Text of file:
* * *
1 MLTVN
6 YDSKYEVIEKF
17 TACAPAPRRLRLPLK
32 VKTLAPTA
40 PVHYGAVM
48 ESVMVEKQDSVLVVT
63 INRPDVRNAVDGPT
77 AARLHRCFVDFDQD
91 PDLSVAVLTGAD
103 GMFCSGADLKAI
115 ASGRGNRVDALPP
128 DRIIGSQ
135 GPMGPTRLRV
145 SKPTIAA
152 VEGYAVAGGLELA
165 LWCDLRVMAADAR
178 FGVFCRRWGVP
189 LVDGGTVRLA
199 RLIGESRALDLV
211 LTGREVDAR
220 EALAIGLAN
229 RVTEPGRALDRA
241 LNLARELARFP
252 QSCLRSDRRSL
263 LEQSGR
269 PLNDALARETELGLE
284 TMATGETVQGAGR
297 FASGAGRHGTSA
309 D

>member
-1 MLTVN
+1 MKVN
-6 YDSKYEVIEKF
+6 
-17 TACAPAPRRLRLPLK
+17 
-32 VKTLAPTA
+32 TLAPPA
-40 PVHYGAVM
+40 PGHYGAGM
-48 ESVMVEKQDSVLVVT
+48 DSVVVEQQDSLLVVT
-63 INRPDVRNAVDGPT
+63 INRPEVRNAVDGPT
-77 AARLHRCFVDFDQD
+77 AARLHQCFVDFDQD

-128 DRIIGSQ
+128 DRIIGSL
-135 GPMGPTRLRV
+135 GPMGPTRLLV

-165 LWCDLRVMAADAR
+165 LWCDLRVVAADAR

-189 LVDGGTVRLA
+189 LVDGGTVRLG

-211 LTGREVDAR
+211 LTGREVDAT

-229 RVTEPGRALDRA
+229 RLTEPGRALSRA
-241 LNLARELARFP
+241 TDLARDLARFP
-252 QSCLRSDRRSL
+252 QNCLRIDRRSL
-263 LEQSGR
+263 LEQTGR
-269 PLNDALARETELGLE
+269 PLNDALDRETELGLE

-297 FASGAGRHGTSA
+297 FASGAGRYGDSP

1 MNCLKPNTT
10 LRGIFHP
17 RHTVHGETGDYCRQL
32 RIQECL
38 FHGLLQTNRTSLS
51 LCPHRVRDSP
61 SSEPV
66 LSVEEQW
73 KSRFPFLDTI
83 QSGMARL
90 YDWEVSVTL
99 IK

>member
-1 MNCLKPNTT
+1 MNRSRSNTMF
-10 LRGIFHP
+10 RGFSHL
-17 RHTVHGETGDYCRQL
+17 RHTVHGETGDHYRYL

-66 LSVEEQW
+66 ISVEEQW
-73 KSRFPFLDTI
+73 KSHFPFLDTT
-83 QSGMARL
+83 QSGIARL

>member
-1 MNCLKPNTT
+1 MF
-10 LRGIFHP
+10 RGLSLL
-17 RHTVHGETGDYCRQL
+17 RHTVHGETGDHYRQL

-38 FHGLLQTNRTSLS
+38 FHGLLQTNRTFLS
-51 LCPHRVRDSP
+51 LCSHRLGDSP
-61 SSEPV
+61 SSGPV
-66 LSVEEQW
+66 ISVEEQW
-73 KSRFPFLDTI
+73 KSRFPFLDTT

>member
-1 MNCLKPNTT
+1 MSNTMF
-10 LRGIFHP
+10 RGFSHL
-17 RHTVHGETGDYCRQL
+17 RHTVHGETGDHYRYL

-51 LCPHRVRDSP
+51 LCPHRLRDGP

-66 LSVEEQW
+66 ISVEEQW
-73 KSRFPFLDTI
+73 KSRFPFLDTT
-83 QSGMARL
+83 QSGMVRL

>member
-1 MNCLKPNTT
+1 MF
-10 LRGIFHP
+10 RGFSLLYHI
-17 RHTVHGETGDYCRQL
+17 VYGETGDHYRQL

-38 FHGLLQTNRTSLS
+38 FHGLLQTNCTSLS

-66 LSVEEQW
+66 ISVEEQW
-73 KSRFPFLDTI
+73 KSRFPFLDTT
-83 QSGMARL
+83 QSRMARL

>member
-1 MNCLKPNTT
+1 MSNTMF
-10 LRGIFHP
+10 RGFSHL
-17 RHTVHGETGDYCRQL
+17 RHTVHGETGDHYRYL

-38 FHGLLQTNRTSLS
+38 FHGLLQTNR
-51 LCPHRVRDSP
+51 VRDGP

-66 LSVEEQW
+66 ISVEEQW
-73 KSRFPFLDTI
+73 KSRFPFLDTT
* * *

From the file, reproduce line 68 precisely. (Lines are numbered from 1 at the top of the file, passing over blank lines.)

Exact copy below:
+297 FASGAGRYGDSP